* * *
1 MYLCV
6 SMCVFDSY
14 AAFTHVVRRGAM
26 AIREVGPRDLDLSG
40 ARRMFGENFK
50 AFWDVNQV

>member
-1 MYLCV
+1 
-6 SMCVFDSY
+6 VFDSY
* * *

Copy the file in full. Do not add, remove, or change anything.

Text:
1 MYLCV
6 SMCVFDSY
14 AAFTHVVRRGAM
26 AIREVGPRDLDLSG
40 ARRMFGENFK
50 AFWDVNQV

>member
-1 MYLCV
+1 
-6 SMCVFDSY
+6 VFDSY